In my tutoring career’s twilight, reflection cannot help but breed in the newly cast shadows. Eduardo, who may well be one of my last students, provides a ripe opportunity for pupil mediated self-dissection. He sits at the table, chugging along through rote mathematics. Rote learning, you scoff, is this 1920? No, it’s 2016 (your stupid question deserves a stupid answer). Teaching maths has bestowed upon me a much deeper understanding of the properties of numbers, and this ability is born not only from continual exposure to conversation, but to exercise. So I make the boy exercise. The explanation already presented, my work thus done, I twiddle my thumbs for the best part of an hour, only breaking twiddle to correct the odd error. The end of our time approaches, and I’ve come to realise that this is the moment I make my money; I load Eduardo with compliments, unique to him, unique to what he’s achieved that day, and I mean every one of them. There are many things I fail to do in lessons, but a slap on the back at its end, remains my ever-constant and all important feature. While I still don’t find fault in this method, reflecting as I am now, I will concede that it can however, occasionally, seem (perhaps) a slightly overpaid gesture.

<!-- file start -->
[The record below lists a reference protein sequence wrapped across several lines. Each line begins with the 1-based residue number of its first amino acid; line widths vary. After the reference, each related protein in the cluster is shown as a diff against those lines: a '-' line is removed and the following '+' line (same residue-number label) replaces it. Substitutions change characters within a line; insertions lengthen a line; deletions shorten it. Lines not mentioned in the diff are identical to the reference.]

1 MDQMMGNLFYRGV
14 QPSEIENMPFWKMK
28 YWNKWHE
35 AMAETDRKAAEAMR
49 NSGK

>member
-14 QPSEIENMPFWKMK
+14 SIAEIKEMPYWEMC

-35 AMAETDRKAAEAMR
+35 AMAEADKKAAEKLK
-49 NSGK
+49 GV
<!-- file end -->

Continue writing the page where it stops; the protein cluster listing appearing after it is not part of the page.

When I think back on my years of schooling I remember the five or six times a teacher (in what may have well felt like a gesture) paid me a straight out compliment. I felt abashed but I added it to my store and from time to time held it like a warm pebble.
A friend’s son, up for interview, was being shown round an Oxford college and was making arch remarks, irking the undergraduate showing him around. The student dumped him in the quad saying ‘you don’t have to be clever – we are all clever here – why not try to be kind?’. I heard that recently but it felt like a personal message that had been travelling through time from when I stood in a quad wanting (very much) to be clever.
You sound like you are being both clever and kind.